One Family's Experience with Childhood Cancer

Dan and Andrea Gorsegner were stunned to learn that their 2 1/2-year-old daughter Natalie had acute lymphoblastic leukemia. Andrea offers a small glimpse into their journey as a family, from cancer diagnosis to the maintenance stage of her treatment.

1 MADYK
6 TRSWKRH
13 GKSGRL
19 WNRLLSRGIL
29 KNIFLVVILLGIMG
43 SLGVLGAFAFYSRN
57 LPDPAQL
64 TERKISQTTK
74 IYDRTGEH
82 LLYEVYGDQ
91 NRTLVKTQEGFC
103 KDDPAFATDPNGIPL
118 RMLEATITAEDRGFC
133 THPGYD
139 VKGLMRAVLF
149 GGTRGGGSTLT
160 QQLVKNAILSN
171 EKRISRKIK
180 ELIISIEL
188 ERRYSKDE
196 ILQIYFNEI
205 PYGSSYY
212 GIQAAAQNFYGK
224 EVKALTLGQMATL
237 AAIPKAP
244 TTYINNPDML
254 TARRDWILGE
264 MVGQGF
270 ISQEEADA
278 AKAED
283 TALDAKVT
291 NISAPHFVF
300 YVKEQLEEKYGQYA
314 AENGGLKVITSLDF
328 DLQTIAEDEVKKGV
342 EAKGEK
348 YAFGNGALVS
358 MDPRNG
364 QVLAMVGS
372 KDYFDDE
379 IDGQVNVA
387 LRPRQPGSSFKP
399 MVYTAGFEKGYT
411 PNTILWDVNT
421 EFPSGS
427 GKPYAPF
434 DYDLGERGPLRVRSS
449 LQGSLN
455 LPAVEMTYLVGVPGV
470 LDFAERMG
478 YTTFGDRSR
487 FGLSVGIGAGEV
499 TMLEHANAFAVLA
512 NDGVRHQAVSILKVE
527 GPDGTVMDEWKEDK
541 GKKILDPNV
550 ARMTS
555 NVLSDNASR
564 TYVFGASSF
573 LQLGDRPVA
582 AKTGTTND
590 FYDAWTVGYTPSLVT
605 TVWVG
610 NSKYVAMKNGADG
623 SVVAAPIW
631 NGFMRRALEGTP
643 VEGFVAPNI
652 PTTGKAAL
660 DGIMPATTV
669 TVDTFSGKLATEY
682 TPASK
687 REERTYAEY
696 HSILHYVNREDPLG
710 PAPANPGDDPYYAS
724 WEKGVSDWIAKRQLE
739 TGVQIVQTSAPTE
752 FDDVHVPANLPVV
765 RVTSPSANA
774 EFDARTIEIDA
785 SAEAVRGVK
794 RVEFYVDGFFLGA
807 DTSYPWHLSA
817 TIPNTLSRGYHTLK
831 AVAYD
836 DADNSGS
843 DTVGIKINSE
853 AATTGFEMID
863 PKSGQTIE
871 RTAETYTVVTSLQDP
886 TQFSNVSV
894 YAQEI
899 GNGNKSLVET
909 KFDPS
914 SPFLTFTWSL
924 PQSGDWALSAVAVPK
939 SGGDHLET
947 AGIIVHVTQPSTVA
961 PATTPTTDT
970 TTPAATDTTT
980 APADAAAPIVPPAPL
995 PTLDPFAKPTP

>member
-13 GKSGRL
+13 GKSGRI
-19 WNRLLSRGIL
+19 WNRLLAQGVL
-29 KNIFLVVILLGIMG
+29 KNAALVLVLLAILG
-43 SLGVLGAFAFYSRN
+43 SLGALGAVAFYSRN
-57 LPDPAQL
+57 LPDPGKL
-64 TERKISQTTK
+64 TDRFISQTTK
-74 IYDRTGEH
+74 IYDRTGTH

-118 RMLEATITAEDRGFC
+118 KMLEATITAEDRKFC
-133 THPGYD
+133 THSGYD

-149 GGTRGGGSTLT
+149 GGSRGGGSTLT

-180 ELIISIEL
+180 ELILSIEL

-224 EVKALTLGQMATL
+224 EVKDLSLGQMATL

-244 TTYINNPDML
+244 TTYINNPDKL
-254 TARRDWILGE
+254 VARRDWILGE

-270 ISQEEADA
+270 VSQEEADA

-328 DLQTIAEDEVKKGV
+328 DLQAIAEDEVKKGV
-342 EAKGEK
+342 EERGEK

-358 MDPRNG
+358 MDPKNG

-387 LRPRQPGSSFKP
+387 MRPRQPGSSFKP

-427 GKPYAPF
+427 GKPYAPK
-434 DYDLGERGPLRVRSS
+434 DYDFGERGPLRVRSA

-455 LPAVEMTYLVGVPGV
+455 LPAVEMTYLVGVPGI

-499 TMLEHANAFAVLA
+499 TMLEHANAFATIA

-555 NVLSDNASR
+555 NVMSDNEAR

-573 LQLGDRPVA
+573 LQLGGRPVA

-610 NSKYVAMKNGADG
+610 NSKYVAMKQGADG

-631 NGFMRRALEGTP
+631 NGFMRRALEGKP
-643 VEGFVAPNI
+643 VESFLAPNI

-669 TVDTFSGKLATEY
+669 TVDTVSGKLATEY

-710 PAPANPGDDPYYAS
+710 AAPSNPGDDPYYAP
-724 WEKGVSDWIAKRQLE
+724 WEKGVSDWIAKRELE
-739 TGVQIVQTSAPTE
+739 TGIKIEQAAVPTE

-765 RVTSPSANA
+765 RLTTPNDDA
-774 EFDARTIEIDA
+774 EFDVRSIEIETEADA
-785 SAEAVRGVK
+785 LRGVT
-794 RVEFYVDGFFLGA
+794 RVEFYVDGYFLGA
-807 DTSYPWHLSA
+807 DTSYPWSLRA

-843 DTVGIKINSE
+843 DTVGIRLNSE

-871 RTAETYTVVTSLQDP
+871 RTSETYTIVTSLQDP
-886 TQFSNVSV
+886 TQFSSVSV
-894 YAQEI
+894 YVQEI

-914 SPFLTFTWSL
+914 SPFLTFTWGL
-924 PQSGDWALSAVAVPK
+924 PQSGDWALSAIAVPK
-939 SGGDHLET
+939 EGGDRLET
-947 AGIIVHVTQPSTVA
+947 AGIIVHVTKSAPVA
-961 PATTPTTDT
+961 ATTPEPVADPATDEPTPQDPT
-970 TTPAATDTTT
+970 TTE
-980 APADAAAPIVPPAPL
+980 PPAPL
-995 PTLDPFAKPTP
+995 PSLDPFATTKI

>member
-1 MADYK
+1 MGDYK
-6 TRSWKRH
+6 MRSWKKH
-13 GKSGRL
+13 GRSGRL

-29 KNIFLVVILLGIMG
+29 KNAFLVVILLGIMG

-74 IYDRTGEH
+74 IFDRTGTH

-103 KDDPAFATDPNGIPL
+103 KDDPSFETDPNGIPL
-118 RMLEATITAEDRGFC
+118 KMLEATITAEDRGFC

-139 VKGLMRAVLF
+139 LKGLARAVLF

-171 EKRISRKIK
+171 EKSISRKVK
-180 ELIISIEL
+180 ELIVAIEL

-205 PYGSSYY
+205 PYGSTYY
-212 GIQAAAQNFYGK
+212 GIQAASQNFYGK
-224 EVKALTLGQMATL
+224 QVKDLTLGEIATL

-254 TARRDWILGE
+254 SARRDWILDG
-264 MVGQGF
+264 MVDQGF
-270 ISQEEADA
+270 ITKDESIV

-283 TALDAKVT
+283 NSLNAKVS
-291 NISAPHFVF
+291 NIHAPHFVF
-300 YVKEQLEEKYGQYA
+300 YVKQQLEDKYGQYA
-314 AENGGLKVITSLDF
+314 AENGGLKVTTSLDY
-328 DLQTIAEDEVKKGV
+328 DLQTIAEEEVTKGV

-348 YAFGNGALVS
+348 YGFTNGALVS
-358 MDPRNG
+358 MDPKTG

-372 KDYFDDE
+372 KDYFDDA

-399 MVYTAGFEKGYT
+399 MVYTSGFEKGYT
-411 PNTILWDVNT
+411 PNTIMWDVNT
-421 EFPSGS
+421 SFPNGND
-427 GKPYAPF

[MUSIC] Two days before Natalie was diagnosed, we were doing a family photo shoot. Natalie hadn't been feeling great and I remember at one point the photographer said, oh, Andrea, her nose is bleeding a little. I said, that's weird, and I grabbed a tissue. When I look at this picture of Natalie now it's almost hard to believe that this family doesn't know their world is about to be turned completely upside down. The night before Natalie was diagnosed I noticed a couple of broken blood vessels in her eye, and she woke up the next day with a little bruise in her hairline. I took this picture to email the pediatrician and plan to work half a day so I could take Natalie to the doctor that afternoon. But the minute I got to work, my phone rang. It was the pediatrician. And she told me, I should bring Natalie in now, which really scared me. When we got to her office, she drew some blood. But then she said she couldn't read Natalie's blood on her machine. You need to take Natalie to the emergency room, she said. I called Dan and I brought Natalie to the ER. I waited for her test results and then like a scene out of a movie, I saw a small team of people approaching, one with tears in her eyes. An oncologist told me the news. Your daughter has leukemia. After that, I couldn't hear anything. I couldn't speak. Natale started blood, platelet and plasma transfusions right away, and surgery was scheduled for the following day to insert a port in her chest to start administering the chemo therapy. Dan took this photo of us when they brough us up to the pediatric oncology floor. If you look closely, you can see the little bruise in Natale's hair line. As Natalie got her treatments at both clinic and the hospital we tried to settle in to our new routine. Sometimes Natalie was too tired to walk but she also enjoyed rides on her IV pole a lot. A few months into Natalie's treatment she became more comfortable with the routine and part of that routine was frequent blood withdrawals. The doctors and nurses like to empower the kids as much as possible, and in the beginning they would say, "Natalie, would you like to help?" She'd say no, but eventually she wanted to. This is Natalie at three years old helping to draw her own blood. Many times people say to me. It's a good thing Natalie's so little. She won't remember any of this. She'll probably only remember the good parts like getting the gifts. But, I don't want Natalie to forget some of the difficult moments with the port in her chest and her Tubie, and how the treatment made her stomach protrude to the point that she was uncomfortable wearing shirts. Whenever Natalie's struggling later in life, I want her to look back and remember so she can get through anything. When Natalie got sick, we brought her favorite rainbow tutu to the hospital thinking, it might make her happy. But she didn't want it. It was sad because she never seemed her old self anymore. And then one day at home she went upstairs and she came down wearing the tutu. It was such a beautiful moment. There's really no one who can put Natalie in a good mood like her sister can. Even when Natalie's feeling really, really crappy, the true test is when Hannah comes into the room. We actually call Hannah the Natalie Whisperer. When Natalie was getting her vitals checked in the hospital Hannah brought her doll so she could get her baby's blood checked too. On this day, I noticed that every last hair had come off of Natalie's head. As she was losing her hair, I didn't want her to be scared of it, or to think that she wasn't beautiful. So I'd say. Oh look, mommy can see your beautiful face more. And her sister would say, I wanna bald head just like you, or bring me that cute little bald head so I can kiss it. Since I was with Natalie every day, I didn't see the changes to her as much as they were happening. It's kind of like having a baby and then one day you look at your child as a toddler and say how'd you get so tall? But suddenly one day I could see it all, the hair gone, the pale skin, and the deep circles around her eyes. For the first time I looked at Natalie and could see the actual cancer patient. It's hard for Natalie to understand the severity of cancer and having to take medicine on days where she actually feels good I took this picture of Natalie's little hand reaching for her medications and posted it to Facebook because at this point she had accepted the routine as her new normal and stopped fighting us. Which to me was a good and a bad thing. I just wanted people to see the reality of childhood cancer. Natalie's moved into the maintenance stage of her treatment, which means in addition to her daily oral chemo medication, we only have to go to clinic once a month now instead of every week. We feel like, aside from the major fact that our child has cancer, we are incredibly blessed that Natalie will survive this. After Natalie's chemo is done in a few more months, we can start thinking about enrolling her in school. Having a child with cancer just changes you forever. You look at the simple moments and really do appreciate them more. Not only was high risk and we're finally almost out of the woods, but too many families are less fortunate. We can really do so much more for kids with cancer to raise more money, raise awareness. [MUSIC] I want all children, including Natalie, to be be able to climb trees until they can climb them with their own kids.

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